. This approach focused on extracting image local features. The latest publications are focusing on deep learning approaches, using mostly CNNs (Convolutional Neural Networks). The emergence of large databases, which are crucial for deep learning approaches, plays an important role in face alignmentsagonas2016300 ; sagonas2013semi . Instead of using local patches, the Deep Alignment Network method proposed by Kowalski et al. kowalski2017deep is based on the entire image, and consists of multiple stages. Each stage takes the output of the earlier stage as an input, and tries to refine it. Another approach proposed by Lv et al. lv2017deep is improving the initial estimation of landmarks using a deep regression architecture.
A problem in face alignment is facial occlusions, which has being tackled by Wu et al. wu2017simultaneous . They combined landmark detection, pose, and deformation estimation in one approach in order to make the landmark detection robust to occlusions. Aside from the many approaches for human faces, Rashid et al. rashid2017interspecies proposed a method for animal faces. In this method the animal face is being warped to resemble to a human face, so that normal human face detectors may work on it.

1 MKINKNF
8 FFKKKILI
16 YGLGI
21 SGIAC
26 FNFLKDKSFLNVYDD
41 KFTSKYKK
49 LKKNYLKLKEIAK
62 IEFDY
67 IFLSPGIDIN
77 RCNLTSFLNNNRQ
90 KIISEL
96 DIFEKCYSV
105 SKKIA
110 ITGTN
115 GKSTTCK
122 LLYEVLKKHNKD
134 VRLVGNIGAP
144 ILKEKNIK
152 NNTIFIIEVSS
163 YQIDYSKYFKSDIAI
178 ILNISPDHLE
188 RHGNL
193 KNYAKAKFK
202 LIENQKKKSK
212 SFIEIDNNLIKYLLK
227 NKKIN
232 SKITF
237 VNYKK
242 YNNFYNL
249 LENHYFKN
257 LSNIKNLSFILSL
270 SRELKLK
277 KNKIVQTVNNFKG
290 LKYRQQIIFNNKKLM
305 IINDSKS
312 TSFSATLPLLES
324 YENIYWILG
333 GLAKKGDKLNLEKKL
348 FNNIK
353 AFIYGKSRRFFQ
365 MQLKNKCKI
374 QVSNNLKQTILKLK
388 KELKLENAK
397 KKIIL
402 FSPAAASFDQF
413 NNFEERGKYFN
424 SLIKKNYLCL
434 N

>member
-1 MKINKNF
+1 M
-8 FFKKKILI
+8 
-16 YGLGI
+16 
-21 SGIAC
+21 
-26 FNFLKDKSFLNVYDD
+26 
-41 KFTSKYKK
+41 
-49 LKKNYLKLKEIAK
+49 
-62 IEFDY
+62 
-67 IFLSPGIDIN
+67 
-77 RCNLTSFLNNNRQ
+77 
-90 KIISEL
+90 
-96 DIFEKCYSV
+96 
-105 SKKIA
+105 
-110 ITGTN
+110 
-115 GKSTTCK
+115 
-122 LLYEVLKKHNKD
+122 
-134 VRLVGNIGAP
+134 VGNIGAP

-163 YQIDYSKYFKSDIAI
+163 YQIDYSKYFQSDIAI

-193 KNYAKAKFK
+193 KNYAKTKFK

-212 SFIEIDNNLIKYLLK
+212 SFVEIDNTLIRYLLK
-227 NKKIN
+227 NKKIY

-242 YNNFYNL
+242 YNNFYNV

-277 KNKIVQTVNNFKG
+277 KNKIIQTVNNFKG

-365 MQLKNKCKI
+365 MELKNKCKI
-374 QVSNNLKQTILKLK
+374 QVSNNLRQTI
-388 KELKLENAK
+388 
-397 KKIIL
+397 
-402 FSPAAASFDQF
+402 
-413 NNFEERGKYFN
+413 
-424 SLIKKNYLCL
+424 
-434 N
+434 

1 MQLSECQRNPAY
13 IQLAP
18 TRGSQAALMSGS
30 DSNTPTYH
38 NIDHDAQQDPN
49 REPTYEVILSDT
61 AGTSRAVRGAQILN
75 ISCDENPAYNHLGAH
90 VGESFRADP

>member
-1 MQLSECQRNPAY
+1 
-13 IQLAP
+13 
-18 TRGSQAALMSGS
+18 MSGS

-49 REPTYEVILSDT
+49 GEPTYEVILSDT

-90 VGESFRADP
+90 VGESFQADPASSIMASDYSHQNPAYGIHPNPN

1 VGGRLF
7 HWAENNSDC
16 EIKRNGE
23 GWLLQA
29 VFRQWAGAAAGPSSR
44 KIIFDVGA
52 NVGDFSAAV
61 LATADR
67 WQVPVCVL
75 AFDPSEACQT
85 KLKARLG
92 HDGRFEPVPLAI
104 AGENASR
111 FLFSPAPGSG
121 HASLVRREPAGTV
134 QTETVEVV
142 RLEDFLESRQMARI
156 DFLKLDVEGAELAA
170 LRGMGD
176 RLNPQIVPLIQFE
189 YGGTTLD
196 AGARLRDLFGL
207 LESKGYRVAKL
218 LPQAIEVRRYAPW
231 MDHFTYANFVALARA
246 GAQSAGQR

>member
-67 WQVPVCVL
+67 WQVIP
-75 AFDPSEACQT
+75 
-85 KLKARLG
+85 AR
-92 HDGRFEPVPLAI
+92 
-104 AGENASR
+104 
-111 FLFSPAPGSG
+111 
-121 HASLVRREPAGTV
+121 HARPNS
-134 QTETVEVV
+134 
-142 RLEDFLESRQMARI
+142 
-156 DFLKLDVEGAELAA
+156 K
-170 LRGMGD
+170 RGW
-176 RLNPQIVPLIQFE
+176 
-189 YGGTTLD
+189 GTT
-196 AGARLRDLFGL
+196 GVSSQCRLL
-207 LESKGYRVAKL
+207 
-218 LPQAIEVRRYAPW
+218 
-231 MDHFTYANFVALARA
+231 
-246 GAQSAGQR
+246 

2.2 Landmark models
Several different models to label the facial landmarks have been proposed. One of the simplest models utilizes only five landmarks zhang2016joint : two in the center of the eyes, one for the nose and two for the corners of the mouth. One of the most complex models is based on 194 control points kasinski2008put ; le2012interactive corresponding to the face, nose, eyes, eyebrows, and mouth outlines.
2.3 Manga image analysis
For the manga and comics image analysis, some related research has been done for generic object recognition in drawing inoue2018cross
and more specifically the character face detectionchu2017manga ; jha2018towards .
The landmark detection for cartoon images has been introduced by Jha et al. jha2018towards . The dataset consists of caricature images with different painting style and is available online. The landmark annotations of 750 face images have been made available by the authors. The authors defined 15 landmarks for one face: six for the eyes, four for the eyebrows, one for the nose and four for the mouth. Surprisingly, the authors achieved better performance for the landmark detection by using only real face images in the training set. Using only caricature images or mixing caricature images and real face images degraded the performances of their system.
3 New landmark model
As drawn faces have more variations than real human faces, we propose to use 60 landmarks, including landmarks for the chin contour. In this section we will describe our dataset and our landmark model.